Kabul: At least 14 people, including nine Taliban men, were killed on Sunday when militants wearing suicide vests stormed a major Nato base in Afghanistan, media reports said.
Two civilians died in the attack in Jalalabad, capital of the eastern province of Nangarhar, around 120 kilometres east of Kabul, Xinhua reported citing Tolo News.
There were conflicting reports about the number of casualties.
CNN said three Afghan soldiers were killed when the militants attacked three different points at Forward Operating Base Fenty, near the Jalalabad airfield, according to the Nato-led International Assistance Security Force (Isaf).
Three suicide bombers and six gunmen were killed in the blasts and the firefight that ensued, provincial police spokesman Havrat Hussain Mashriqwal told CNN.
The attack began around 6am when two suicide bombers rammed their explosives-laden vehicles into separate entrances of the Nato base, sparking a gunfight between the militants and security forces.
At least 14 Afghan soldiers and four civilians were wounded, police told CNN.
Nato helicopters were seen hovering over the area and firing on the attackers, a witness told Xinhua.
The blasts created a plume of grey smoke above the scene.
Taliban spokesman Zabiullah Mujahid claimed responsibility for the attack.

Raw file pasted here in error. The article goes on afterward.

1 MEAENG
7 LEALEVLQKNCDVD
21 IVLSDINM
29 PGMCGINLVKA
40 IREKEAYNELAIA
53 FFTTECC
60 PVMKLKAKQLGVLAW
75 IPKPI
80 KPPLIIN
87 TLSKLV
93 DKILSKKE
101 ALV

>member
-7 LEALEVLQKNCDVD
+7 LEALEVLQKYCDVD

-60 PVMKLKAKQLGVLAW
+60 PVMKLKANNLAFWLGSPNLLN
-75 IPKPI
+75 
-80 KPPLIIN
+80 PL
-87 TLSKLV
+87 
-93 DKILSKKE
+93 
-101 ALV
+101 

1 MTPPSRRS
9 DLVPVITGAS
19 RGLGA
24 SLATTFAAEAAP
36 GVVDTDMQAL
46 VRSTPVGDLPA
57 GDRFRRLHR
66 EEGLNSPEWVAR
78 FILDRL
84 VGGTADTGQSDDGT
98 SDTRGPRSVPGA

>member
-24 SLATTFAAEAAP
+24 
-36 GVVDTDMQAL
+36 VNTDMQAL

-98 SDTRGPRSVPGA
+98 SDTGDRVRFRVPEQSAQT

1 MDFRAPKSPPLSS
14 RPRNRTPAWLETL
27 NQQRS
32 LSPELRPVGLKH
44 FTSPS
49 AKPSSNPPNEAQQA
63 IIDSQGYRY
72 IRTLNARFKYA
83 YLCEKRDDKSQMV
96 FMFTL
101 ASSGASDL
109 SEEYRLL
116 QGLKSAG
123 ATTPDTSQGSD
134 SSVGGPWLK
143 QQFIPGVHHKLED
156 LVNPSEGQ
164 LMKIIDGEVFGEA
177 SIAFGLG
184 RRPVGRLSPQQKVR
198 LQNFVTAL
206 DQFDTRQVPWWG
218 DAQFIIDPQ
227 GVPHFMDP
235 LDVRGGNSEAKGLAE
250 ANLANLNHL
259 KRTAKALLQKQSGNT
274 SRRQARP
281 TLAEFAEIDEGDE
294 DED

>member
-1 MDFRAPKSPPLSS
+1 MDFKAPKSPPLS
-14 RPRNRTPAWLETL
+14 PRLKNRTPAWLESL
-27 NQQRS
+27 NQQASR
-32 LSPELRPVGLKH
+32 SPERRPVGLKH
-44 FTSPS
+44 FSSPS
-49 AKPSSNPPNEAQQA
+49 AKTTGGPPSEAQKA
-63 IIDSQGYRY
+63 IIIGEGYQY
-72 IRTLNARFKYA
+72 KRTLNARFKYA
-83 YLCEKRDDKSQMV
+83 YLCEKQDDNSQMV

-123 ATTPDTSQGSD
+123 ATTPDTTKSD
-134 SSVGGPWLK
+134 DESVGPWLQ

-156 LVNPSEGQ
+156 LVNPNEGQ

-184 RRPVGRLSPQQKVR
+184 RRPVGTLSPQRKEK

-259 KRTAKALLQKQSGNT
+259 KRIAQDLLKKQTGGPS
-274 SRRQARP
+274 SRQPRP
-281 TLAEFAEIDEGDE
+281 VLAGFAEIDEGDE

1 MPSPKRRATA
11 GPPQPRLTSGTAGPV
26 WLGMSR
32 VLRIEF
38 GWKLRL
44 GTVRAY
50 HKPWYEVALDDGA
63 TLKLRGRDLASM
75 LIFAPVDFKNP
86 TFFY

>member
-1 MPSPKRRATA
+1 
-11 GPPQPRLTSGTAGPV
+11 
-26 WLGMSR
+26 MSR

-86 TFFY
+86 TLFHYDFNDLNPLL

Mujahid said there were two suicide car bombs and a suicide bomber with an explosive belt used in the attack, which he claimed killed at least 20 people.
Afghan officials told BBC eight suicide attackers were involved in the assault, and all were killed.
A Nato spokesman said the assault was a failure because the Taliban did not penetrate the base.
The force of the explosions is reported to have blown out windows a kilometre away, BBC said.
Local residents said helicopters had fired on the insurgents, and the fighting lasted about 20 minutes.
Sunday’s attack was the latest in a series to target the base.
In February, nine people were killed and 12 wounded in a suicide bombing at the front gate of the base. Two moths later, four suicide bombers wearing burqas tried to launch an attack there, officials said.
Nato, which currently has around 130,000 troops in Afghanistan, is gradually handing security over to Afghan forces ahead of the departure of most combat troops in 2014.
It was the largest attack on the Jalalabad air base since February, when a suicide car bombing at the gate triggered an explosion that killed nine Afghans, six of them civilians.
Major Martyn Crighton, a spokesman for the international military force in Afghanistan, said that helicopters “were deployed and used.”
The Nato military coalition described the attack as a failure.
“We can confirm insurgents, including multiple suicide bombers, attacked Jalalabad Airfield this morning. None of the attackers succeeded in breaching the perimeter,” Lieutenant Colonel Hagen Messer, a spokesman for the international military coalition, said in an email.
He said that the fighting had ended by midmorning and that reports showed one member of the Afghan security forces was killed. Several foreign troops were wounded, but Messer did not give any numbers or details.